Yes, let’s go ahead with the marathon! Wait a minute – let’s not. Late on Friday, Mayor Bloomberg reversed his previous position to go ahead with Sunday’s NYC marathon, an event involving thousands of runners, after coming under tremendous pressure. By Friday, Sunday’s Marathon had been cancelled.
Why the turnaround? In the days following Hurricane Sandy’s devastation on the New York area, it was remarkable to hear the rhetoric from the Mayor – namely, that going on with the race would be a show of strength by New Yorkers. Could Mayor Bloomberg have been more misguided in thinking that holding the event anyway, despite a city torn in half by those who had power and those who did not, would be good for New York morale? What he completely missed was a more careful look at the details. The world could see what apparently only he and the event’s sponsors could not: This was not September 11.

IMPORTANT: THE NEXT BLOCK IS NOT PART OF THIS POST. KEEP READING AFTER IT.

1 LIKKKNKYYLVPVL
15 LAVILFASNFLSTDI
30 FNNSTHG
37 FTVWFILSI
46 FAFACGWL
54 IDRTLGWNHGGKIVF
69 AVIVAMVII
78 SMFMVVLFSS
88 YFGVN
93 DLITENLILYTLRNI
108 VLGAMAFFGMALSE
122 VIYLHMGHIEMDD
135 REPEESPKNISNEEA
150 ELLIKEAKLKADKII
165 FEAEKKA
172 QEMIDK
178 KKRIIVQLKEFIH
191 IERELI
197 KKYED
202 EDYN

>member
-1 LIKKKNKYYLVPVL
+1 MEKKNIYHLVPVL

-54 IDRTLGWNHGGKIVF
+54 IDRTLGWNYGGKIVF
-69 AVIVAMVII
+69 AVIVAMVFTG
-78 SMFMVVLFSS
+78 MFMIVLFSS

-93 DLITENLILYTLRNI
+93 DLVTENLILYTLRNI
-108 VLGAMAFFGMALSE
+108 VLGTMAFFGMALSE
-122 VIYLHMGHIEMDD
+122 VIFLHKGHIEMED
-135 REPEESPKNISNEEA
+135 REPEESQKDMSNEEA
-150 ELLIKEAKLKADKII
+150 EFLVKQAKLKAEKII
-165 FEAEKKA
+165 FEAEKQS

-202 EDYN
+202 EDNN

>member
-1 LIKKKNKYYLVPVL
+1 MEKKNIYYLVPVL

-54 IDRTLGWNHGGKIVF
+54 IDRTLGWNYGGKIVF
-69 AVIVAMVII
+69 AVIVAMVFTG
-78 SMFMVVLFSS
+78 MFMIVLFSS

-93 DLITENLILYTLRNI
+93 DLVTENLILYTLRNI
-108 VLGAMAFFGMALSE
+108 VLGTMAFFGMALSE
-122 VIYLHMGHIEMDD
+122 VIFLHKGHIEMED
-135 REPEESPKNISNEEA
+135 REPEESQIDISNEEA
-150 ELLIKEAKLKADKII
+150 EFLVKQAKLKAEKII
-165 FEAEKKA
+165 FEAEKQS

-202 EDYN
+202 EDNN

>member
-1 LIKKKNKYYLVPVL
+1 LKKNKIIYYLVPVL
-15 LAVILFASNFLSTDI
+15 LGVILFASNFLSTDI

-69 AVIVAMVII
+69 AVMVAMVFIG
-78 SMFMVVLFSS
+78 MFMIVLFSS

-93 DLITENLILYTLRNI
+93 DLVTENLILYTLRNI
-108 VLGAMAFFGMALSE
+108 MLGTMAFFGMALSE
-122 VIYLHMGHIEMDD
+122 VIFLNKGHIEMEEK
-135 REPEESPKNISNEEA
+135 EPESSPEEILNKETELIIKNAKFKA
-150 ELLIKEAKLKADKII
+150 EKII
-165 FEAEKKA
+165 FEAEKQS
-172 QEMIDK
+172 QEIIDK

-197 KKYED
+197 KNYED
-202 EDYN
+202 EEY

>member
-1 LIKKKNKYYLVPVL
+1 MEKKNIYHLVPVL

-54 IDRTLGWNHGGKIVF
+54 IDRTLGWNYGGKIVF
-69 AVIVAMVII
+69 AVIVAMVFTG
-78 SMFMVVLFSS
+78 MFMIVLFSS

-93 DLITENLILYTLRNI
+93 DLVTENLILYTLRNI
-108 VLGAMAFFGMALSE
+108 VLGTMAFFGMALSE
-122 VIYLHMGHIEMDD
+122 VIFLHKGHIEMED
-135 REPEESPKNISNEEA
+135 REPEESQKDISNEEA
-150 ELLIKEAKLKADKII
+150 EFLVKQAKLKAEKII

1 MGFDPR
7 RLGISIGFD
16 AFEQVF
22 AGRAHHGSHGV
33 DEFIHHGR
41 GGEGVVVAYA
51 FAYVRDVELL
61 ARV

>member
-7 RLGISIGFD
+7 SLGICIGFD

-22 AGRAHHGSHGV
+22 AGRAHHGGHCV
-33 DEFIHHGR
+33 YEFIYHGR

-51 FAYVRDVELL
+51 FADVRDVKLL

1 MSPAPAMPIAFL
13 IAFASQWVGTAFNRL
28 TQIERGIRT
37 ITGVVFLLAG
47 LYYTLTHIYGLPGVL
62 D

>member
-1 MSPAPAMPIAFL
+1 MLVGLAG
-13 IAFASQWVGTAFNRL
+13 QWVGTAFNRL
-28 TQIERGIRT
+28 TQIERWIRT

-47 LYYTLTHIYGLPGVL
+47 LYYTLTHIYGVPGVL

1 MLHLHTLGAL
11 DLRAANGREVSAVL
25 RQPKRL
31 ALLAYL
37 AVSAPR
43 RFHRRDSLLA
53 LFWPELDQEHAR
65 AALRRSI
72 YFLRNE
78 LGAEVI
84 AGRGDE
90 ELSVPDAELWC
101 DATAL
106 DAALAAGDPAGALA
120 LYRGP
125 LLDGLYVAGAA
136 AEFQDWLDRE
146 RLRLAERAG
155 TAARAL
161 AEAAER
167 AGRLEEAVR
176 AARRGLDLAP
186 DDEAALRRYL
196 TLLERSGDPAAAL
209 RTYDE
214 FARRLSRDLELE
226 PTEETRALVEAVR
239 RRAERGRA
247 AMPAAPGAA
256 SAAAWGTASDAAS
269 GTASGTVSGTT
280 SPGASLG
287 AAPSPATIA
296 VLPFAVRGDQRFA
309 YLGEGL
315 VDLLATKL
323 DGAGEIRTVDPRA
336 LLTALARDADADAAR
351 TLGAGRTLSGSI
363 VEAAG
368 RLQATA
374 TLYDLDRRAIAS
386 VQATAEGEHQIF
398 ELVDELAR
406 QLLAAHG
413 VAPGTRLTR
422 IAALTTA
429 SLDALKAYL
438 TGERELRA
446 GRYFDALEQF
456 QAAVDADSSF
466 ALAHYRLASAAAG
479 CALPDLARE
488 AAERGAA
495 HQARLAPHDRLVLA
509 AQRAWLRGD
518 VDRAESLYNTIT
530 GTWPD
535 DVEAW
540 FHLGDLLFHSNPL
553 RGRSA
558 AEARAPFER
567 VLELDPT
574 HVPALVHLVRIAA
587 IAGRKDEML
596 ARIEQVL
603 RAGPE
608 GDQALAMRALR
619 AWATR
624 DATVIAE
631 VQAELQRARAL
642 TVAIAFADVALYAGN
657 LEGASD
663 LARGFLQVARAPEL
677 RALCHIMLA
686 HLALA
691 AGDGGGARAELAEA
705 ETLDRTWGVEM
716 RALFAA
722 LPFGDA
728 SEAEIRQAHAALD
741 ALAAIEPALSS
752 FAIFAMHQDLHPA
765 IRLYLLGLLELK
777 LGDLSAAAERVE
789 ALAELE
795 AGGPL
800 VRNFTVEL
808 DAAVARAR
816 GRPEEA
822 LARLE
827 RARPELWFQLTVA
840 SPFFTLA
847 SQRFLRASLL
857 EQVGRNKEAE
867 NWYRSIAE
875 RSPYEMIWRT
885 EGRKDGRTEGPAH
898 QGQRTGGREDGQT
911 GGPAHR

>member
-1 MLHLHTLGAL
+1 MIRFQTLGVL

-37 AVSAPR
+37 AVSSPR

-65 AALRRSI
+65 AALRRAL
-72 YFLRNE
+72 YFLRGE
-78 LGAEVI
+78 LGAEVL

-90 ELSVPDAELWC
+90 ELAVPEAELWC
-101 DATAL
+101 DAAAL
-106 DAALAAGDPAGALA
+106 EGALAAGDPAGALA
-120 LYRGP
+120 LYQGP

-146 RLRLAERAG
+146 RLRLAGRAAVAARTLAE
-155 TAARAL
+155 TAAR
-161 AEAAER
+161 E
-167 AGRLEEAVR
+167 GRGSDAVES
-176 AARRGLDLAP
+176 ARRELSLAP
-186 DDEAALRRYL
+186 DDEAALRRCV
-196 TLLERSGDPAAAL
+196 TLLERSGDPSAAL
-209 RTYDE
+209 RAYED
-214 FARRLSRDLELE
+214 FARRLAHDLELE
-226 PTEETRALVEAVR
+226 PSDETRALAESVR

As the severity of Sandy’s impact grew more apparent, focus sharpened on the redeployment of services to support the race. The New York City Marathon is not a simple run in the park. It includes the use of multiple generators, the very same generators that could now power darkened, cold neighborhoods. Police and Fire Department professionals could also be reassigned from controlling traffic to recovery work. This was one case where the show must NOT go on.
The PR Verdict: “B” (Good Show) for the final decision to cancel the New York City Marathon.
The PR Takeaway: One size does not fit all. Mayor Bloomberg’s original decision to create a” life should go on” platform (as happened with September 11) was the wrong comparison to make. He might have been better guided by the mistake of Condoleezza Rice’s much-maligned visit to Manhattan immediately following Hurricane Katrina in 2005, when she caught a Broadway show and bought a pair of Ferragamos. Then as now, the message was not carry on as normal but rather, stop what you are doing and get help fast to where it is most needed. And that doesn’t include running a marathon.